In 2000, a 40-year-old man was rushed to the University of Virginia Hospital emergency department while experiencing a severe headache. Perhaps he was faking it to escape the dire situation he had been in. In the previous year, he had developed an unusual increasing interest in porn, including child porn. While he had a pre-existing interest in porn dating back to his teenage years, he denied a previous attraction to children. He had been in a stable marriage for two years. He did not have a history of psychiatric disorders or prior deviant sexual behaviour.
Throughout the year 2000, he collected a large number of porn magazines and increasingly visited Internet porn sites to satisfy his obsession with child porn. He started soliciting prostitution which he had not done before.
He desperately concealed his activities but continued to act on his sexual impulses, completely unable to restrain his sexual urges. He even made subtle sexual advances toward his stepdaughter. She informed her mother and she discovered his preoccupation with child pornography.
He was removed from the home, found guilty of child molestation and was ordered to undergo rehab for sex addiction or go to jail. While in rehab, he solicited sexual favours from staff and other patients and was expelled.
Sixteen years earlier, he had had a head injury that left him unconscious for two minutes, followed by two years of migraines. During the neurologic examination, he solicited female staff for sexual favours and was unembarrassed when he peed on himself. He confessed he had had suicidal thoughts and rape fantasies. He complained of balance problems and an MRI scan was performed on him. An egg-sized brain tumour was discovered in his brain. Once it was removed, his sex obsession disappeared.
The tumour was located in the right lobe of the orbitofrontal cortex, an area of the brain responsible for inhibition, judgment and impulse control. It was the first case that brain damage was linked to paedophilia. While his knowledge of right and wrong was intact, the tumour had destroyed his control of sexual impulses.
Seven months after the tumour removal and completing the rehab program, he returned home. He complained of headaches and secretly collected porn again. An MRI scan revealed that the tumour had come back and after it was removed, his behaviour disappeared.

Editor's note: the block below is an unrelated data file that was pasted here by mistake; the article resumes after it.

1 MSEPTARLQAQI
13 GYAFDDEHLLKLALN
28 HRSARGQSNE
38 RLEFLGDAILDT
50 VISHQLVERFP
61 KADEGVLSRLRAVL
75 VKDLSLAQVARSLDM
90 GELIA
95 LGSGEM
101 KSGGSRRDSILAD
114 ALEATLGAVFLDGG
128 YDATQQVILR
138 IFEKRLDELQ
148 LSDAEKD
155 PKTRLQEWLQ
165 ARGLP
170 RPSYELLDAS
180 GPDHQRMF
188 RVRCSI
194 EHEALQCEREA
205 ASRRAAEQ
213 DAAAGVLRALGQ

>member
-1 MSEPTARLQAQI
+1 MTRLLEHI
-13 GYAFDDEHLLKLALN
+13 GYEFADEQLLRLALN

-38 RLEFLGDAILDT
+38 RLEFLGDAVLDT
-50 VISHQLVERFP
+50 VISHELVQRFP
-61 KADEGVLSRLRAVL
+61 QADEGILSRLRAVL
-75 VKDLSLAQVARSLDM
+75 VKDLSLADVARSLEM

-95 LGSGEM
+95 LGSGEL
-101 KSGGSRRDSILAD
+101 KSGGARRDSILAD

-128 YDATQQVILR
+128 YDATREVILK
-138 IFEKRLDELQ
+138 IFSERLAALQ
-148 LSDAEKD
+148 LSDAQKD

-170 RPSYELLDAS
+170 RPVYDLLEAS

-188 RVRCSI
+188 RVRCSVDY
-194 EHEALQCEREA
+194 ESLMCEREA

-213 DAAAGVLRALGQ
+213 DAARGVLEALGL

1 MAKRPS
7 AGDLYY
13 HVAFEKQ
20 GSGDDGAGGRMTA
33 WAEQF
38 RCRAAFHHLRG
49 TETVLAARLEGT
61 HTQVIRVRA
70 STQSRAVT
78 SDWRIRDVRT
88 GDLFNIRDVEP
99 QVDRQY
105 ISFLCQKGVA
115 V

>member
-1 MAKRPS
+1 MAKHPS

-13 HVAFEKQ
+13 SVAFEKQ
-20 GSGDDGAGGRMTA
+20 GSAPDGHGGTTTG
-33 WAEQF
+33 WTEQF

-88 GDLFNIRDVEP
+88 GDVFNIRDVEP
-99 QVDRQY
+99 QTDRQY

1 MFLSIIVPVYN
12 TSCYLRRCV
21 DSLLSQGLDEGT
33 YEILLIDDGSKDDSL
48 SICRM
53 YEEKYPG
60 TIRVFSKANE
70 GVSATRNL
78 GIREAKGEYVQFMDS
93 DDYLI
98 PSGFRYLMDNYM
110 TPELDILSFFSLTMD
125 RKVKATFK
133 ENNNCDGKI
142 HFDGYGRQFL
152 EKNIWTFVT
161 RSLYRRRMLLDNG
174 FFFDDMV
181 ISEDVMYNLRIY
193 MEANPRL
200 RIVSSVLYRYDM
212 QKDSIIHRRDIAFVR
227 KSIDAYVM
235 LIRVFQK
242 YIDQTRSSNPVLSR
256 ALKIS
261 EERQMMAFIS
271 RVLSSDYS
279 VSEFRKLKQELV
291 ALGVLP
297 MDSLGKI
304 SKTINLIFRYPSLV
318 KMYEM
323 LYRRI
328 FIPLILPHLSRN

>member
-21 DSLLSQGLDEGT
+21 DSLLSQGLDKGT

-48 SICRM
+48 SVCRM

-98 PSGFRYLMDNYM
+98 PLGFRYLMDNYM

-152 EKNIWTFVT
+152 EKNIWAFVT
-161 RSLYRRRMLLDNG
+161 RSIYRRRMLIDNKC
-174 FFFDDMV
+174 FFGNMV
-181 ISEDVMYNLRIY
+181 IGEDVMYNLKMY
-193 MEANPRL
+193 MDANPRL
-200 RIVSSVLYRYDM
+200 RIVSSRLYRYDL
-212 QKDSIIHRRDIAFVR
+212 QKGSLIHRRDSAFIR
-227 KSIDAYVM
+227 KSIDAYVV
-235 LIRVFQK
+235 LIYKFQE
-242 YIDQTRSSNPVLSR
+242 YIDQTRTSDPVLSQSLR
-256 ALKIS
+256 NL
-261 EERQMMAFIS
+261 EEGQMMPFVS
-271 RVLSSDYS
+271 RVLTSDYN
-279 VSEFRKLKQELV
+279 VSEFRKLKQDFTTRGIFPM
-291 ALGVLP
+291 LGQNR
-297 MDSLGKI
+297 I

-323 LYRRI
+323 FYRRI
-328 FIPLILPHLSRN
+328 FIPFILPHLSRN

In another similar case, a 64-year-old well-respected pediatrician was caught while enacting sexually inappropriate behaviour towards a child in a kindergarten doctor’s office. He clearly had lost all judgment because his paedophilic urges were carried out in a risky manner leaving the office door wide open. His wife observed he had gradually changed with easy frustration and irritability followed by subtle behavioural disinhibition. His MRI scan revealed a large tumour that displaced the hypothalamus, which is responsible for sexual orientation and compressed the orbitofrontal cortex. After the tumour was removed, all the abnormal behaviour including paedophilic urges, disappeared.
These two cases raise an interesting question: to what extent are these two men culpable? Recent studies have estimated 25–87% of prison inmates suffered some sort of traumatic brain injury (TBI) in their life and indicated associations between TBIs and criminal-like behaviour.   TBI-related problems can complicate their management and treatment. They can experience mental health problems such as severe depression, anxiety, anger control issues, self-restraint, alcohol and substance abuse.
This makes it difficult for them to respond to disciplinary action in prison, to understand and remember rules, and anger issues can get them in dangerous incidents with other inmates. They also have a higher rate of recidivism.
The spirit of the law is that responsibility for a crime is reduced when a defendant’s cognitive ability is compromised by illness or injury. This means that people need to be tested soon after being arrested. Many people who are in prison shouldn’t be there due to this lack of diagnosis. There needs to be increased health screenings and rehab treatments and improved coordination between family, community mental health services, GPs and the school system. The justice system will have to move away from retribution and focus more on rehabilitation.
It doesn’t change the purpose of the justice system to reform their behaviour and provide safety for the rest of society. But the sentencing and treatment might have to depend on how modifiable their behaviour is. If a criminal is utterly beyond repair, brain damage or not, (s)he still needs to be locked away. But it might help many others who might benefit from treatment as the two examples in this answer.